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Posted 01 May 2006 - 12:36 AM

D+D?

How is riding a bike disorderly behaviour?

There is a specific offence of drunk in charge of a bicycle, and that is what you should use, arresting only if S24 conditions permit.

And if they are drunk, you can't take them home and issue a PND. PND's cannot be issued to someone who is drunk (despite this happening on a daily basis in my force - something that the CPS are now getting on top of thankfully). To issue a PND you would have to arrest them, then it would be issued in the morning when they are sober as a means of disposal from custody.

#9 JS

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Posted 01 May 2006 - 09:27 AM

There is a specific offence of being drunk whilst riding a pedal cycle under s30 RTA 1988 - this should be prefered to any ancient offence such as the 1872 Licencing Act.

It is not an offence that an FPN or PND can be issued for. I don't know where D&D came from though .... I know it is an easy method of case disposal but that is stretching it somewhat !

James

From NCALT:

Section 30 of the Road Traffic Act 1988, as amended by the Road Traffic Act 1991, provides the offence of cycling on a road or public place whilst under the influence of drink or drugs. It states:
30(1) A person who, when riding a cycle on a road or other public place, is unfit to ride through drink or drugs (that is to say, is under the influence of drink or a drug to such an extent as to be incapable of having proper control of the cycle) is guilty of an offence.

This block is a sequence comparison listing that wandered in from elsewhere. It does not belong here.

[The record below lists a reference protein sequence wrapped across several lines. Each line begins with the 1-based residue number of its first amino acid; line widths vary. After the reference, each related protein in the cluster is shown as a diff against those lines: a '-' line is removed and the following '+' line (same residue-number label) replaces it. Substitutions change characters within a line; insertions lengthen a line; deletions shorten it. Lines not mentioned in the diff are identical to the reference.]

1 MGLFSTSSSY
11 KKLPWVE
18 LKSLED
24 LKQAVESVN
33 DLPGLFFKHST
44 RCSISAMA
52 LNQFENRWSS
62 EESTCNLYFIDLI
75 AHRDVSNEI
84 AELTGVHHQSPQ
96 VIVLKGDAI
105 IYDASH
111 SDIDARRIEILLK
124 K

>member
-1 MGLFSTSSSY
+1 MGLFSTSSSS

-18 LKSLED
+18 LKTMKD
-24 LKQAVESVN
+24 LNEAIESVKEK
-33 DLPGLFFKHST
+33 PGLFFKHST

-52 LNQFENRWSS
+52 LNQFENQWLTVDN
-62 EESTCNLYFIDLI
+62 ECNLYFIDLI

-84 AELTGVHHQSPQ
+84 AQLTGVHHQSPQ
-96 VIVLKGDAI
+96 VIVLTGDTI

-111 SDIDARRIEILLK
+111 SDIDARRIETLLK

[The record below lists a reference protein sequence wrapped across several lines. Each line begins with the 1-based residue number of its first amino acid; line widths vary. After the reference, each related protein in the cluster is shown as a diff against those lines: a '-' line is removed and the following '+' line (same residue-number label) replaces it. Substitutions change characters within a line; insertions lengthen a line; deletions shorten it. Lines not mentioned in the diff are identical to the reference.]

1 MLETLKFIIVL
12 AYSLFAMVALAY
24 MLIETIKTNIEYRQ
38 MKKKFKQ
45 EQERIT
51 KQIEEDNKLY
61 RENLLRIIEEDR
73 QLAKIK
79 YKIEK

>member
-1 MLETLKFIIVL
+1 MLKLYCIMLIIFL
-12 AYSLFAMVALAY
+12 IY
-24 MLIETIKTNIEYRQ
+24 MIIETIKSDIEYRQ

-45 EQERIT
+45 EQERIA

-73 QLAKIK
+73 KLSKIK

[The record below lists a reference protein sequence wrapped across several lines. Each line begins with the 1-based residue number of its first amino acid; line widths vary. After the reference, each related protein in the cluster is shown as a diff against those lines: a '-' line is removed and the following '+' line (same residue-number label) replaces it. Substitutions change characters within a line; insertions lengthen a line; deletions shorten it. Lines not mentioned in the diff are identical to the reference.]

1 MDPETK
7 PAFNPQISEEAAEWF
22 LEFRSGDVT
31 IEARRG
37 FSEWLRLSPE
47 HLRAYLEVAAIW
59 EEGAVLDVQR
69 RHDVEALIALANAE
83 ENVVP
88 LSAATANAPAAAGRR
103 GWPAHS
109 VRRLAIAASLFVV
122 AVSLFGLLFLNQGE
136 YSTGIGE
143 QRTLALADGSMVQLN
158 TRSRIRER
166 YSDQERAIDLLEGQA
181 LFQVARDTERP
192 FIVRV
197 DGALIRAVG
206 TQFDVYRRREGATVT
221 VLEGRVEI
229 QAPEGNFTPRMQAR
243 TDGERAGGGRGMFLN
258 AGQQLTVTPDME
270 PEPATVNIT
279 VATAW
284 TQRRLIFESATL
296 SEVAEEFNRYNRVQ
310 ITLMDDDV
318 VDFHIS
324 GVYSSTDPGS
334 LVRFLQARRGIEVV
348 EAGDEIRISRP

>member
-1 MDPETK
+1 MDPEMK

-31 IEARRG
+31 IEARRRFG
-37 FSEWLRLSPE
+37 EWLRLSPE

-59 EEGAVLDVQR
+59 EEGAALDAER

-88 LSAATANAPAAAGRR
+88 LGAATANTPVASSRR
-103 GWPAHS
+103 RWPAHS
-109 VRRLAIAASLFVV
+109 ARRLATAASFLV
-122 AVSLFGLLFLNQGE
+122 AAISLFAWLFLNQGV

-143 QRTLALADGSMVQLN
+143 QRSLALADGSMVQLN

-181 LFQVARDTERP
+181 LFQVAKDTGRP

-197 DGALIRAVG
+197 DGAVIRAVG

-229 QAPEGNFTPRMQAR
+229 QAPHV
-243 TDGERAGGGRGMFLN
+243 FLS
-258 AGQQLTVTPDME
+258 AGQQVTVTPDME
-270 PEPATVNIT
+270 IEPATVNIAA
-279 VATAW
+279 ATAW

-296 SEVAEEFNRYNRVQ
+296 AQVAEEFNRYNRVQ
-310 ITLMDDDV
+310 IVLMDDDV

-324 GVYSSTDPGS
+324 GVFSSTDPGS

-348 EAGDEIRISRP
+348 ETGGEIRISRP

NOTES

(i) The evidence of the extent to which a person is affected must be measured by means other than the provision of a specimen of breath, blood or urine, as there is no power to require such a specimen in these circumstances. However, if such a specimen was offered, it is probable that the evidence obtained by analysis of the specimen would be admissible.
(ii) In Scotland a constable may arrest without warrant a person committing an offence.
(iii) In England and Wales a constable may only arrest without warrant in accordance with the powers of arrest set out in section 24 of the Police and Criminal Evidence Act 1984. In such an instance, that power might be exercised where a satisfactory address has not been furnished, or the constable has reasonable grounds for believing that arrest is necessary to prevent such a person causing physical injury to himself or any other person (see also other conditions in s24 of PACE).
(iv) The absence of a specific power of arrest in England and Wales affects the ability of the police to present any form of medical evidence of the accused's condition.